The Feds Want To Write Your Software


In Ayn Rand's famous 1957 novel, Atlas Shrugged,unconstrained politicians end up destroying the U.S. economy byregulating (among other things) invention and product innovation.In that vision, new products that would revolutionize anindustry-and put less efficient competitors out of business-have tobe controlled and even suppressed by government so that no companyhas an "unfair" advantage and everyone has an equal chance tocompete. Critics savaged Rand's thesis arguing that she hadportrayed regulators as political lunatics. The critics opinedsmugly that this sort of innovation regulation could never happenhere.

Well, tell that to Microsoft. For almost a decade, Microsoft hasbattled federal and state antitrust authorities over its right tofreely innovate in the marketplace by integrating its Web browser,Internet Explorer, with its proprietary Windows operating system.Microsoft claimed that consumers wanted integrated functionalitybecause it was easier and cheaper to use, while the feds maintainedthat competitors (such as Netscape) were put at a competitivedisadvantage by integration and could be injured by it. After acontentious trial and a recent appellate court decision, the basicantitrust issues are still unresolved.

The current innovation controversy is over Microsoft'ssoon-to-be introduced operating system, Windows XP, which hasfeatures that will steer consumers to Microsoft's own proprietaryproducts and allegedly injure rivals such as America Online andEastman Kodak, among others. The Senate Judiciary Committee hasalready scheduled hearings in September to consider, as committeemember Charles Schumer (D-N.Y.) recently put it, whether the designof Windows XP could cause "great harm to consumers, as well ascompeting companies."

Never mind that no one (including the government's expertwitnesses at the antitrust trial) produced a shred of evidence thatany of Microsoft's previous innovations injured consumers. Andnever mind that the antitrust laws are not intended to protectcompetitors from consumer-friendly innovation, and that to do sowould betray any alleged consumer-protection mission. Never evenmind that no law in the U.S. mandates that a firm must structureits innovation to make competitive life easier for its rivals. Putaside all of that and consider the following: Do you really wantthe likes of Sen. Schumer and Senate Judiciary Committee chairmanHerb Kohl (D-Wis.) writing your future computer software?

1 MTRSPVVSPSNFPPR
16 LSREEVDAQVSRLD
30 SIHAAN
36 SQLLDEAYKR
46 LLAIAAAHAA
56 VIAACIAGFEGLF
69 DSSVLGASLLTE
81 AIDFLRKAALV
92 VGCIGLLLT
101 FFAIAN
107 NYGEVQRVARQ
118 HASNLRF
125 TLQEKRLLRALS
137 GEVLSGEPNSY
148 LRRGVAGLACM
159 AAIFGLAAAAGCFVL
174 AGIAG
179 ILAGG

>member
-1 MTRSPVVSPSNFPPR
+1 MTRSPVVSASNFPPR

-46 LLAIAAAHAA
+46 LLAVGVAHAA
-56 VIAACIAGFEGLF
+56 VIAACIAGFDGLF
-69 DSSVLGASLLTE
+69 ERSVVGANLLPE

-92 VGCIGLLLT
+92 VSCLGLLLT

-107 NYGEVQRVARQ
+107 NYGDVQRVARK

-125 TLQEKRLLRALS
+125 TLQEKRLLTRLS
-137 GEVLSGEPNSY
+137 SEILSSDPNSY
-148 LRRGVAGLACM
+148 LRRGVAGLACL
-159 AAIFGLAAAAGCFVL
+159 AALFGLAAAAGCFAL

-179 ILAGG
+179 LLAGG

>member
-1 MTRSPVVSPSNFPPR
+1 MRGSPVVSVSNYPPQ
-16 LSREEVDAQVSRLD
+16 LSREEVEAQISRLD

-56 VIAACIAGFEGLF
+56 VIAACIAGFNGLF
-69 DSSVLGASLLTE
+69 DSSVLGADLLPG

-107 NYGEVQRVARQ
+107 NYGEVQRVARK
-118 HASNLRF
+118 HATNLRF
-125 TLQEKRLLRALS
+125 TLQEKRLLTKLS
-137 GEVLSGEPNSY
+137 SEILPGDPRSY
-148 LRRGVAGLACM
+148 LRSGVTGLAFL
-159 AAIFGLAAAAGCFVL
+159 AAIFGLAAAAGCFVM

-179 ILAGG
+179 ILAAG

There are several reasons why the answer to that question mustbe an emphatic "no." The first is that the new Microsoft XPoperating system is Microsoft's property; Microsoft invented it,owns it, and has a moral as well as legal right to it. That rightallows Microsoft to determine what the software will do and whowill use (license) it and on what terms. Any government regulationof a company's right to use its own property in a peacefulmanner-and trade with consumers is entirely peaceful-is anillegitimate taking and a violation of the company's propertyrights.

Second, political control over product innovation is monstrouslyinefficient, as Ayn Rand illustrated in her novel. Sen. Schumer isconcerned about AOL and Kodak only because those firms (and jobsand votes) are in his political district demanding "protection"from Microsoft's newest innovation. The implication is that anytime competitors feel threatened by a rival's innovation, thepoliticians will hold hearings and threaten to regulate theoffending innovator. Under those terms, future productivity andgrowth in the U.S. economy will be held hostage to panderingpoliticians and politically connected corporations seeking shelterfrom the process of creative destruction-to advance an absurdpolitically correct notion of competition.

Microsoft's representatives have already been invited to appearbefore the Judiciary Committee hearings in the fall. As Ayn Randwould say, the government needs Microsoft's expertise andcooperation to help lend credibility to the regulation of WindowsXP, a "sanction of the victim" so to speak. To assert its rights,Microsoft should boycott the hearings and deny the feds anylegitimate sanction. Let's get the true nature of the "hearings"out in the open. Innovation regulation is a counterproductive andimmoral high-tech intrusion. Those about to be targeted need notcooperate.

(Additional Cato analyses of the Microsoft case include RobertLevy, "Microsoft Redux: Anatomy of a Baseless Lawsuit," September30, 1999,;and Robert Levy and Alan Reynolds, "Microsoft's Appealing Case,"November 9, 2000,

D. T. Armentano ( is professor emeritus in economics at the University of Hartford (Connecticut) and an adjunct scholar at the Cato Institute. He is the author of Antitrust and Monopoly (Independent Institute, 1998) and Antitrust: The Case for Repeal (Mises Institute, 1999). To subscribe, or to see a list of all previous TechKnowledge articles, visit